Wednesday, September 30, 2009

"So What? Who Cares?"

The question, my friend, is blowin’ in the wind.
The question is blowin’ in the wind.

The winds of change are blowing across our continent. The winds are not named Mariah this time; they are named for Baby Boomers like me and my juniors. The 1945 calendar on the wallpaper of the Schowengerdt House in Warrenton marks the beginning of "my era" on the earth. "My stuff" from childhood is in museum displays now. I'm about to be a voice from the past. My theme is a phrase from a song that Bob Dylan wrote about twelve years ago:

Walking through the leaves falling from the trees,
Feeling like a stranger nobody sees.

There is no clear demarcation between my parents’ generation and mine. The border between generations is broad and blurred. When I retire next year I won’t be on the cutting edge of the Boomers; I’ll be behind it by a couple of years. The trailing edge of “The Silent Generation” overlaps my generation. I’m made up of both. If you’re in your fifties, you’re solid Boomer.

This national wind of change will last about 15 years. People over 50 are part of it. “Empty Nesters” are past midlife now and they are reorganizing their stance in the world for greater meaning. They are entering nonprofit life with technical know-how and with attitudes about learning that represent a big step forward for museums and libraries. They want to make a difference as never before.

To give a few examples, my late wife and I were in our 50s when we made a three-year pledge to the capital campaign of our church. We were also in our 50s when we made our first thousand-dollar gift to a nonprofit other than our church.

Our involvement in the capital campaign surprised both of us. We were at dinner with two friends who had agreed to spearhead the campaign. They were not soliciting us over dinner; we were just discussing how the campaign would be broken down into levels of workers. I volunteered to be one of the workers who would solicit a set number of other parishioners. Then I started thinking in terms of what would be possible if I selected a number representing “spare cash” in the weekly flow of money through our checkbook. I picked $20 and multiplied it out over three years. I said, “Do you realize that a commitment to allocate an extra $20 a week to this cause would enable us to make a pledge of $3,000 over the three-year campaign?” Our friends were amazed at the magic of breaking down a big challenge into something doable on a weekly basis. We pledged that amount on the spot.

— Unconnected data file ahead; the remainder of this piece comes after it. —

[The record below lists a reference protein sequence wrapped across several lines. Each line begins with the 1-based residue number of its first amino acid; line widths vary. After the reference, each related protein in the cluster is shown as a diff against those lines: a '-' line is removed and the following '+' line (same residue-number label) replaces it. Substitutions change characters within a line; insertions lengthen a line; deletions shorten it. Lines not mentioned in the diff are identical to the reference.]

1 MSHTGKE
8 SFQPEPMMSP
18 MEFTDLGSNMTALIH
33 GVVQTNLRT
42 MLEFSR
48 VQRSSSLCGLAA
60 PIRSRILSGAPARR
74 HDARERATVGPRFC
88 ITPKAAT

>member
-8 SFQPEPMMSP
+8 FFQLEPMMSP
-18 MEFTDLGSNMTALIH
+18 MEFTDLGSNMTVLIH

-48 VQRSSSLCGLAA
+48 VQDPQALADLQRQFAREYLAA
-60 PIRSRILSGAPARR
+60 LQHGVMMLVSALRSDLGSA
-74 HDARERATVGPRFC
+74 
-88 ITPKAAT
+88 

My point is that we had financial means in our fifties that we didn’t have before then, and we wanted to use those means for the benefit of organizations that meant the most to us. During the same period in my life I became more actively involved in developing a curriculum for a horticultural organization to which I belong, and I served as President of my garden club and as a board member of a national association of state humanities councils.

The youngest Boomers are in their fifties now, and the eldest will retire this year and next. They constitute a wind of change in the nonprofits in town. The question that’s blowing in the wind is the one we ask of the institutions our parents set up: So what? Who cares?

In the museum and library fields there is a natural tendency to think about the stewardship of objects or environments. We want to create clean, well-lit, “inviting” spaces for the public. We want to provide “access” to information of all kinds.

Ten years ago when I said to a group of library people that I supposed the inherent mission of a library was to nurture “better readers,” they recoiled. They wanted nothing to do with helping people appreciate good writing. That couldn’t be considered part of a library’s mission.